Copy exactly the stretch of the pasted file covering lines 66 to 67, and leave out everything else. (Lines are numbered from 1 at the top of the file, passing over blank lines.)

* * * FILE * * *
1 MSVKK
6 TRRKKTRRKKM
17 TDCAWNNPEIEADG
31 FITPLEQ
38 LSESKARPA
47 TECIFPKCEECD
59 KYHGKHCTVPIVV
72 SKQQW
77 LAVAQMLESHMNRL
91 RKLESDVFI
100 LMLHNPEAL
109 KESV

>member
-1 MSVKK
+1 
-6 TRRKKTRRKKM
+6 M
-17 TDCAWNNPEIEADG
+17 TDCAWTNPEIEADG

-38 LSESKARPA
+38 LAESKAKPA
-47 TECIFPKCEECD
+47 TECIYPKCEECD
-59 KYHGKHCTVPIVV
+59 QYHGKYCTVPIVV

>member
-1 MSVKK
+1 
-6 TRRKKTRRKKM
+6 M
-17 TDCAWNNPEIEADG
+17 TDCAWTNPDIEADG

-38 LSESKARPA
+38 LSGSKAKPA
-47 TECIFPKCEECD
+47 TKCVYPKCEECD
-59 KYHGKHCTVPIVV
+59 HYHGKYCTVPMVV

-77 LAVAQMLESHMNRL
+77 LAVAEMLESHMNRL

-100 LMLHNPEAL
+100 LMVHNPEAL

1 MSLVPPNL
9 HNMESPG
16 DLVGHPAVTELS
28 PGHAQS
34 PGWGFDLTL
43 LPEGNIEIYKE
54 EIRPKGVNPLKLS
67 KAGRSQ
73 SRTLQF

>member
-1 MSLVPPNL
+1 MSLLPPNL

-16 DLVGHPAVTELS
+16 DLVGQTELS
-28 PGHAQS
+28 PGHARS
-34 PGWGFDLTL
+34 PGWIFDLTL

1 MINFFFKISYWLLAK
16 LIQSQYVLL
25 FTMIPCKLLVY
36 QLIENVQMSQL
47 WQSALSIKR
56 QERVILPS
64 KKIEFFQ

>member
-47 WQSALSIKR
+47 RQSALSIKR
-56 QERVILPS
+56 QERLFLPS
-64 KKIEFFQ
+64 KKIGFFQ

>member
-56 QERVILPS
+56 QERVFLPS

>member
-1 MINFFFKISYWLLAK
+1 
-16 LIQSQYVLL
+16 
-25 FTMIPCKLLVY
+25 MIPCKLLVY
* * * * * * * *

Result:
56 QERVILPS
64 KKIEFFQ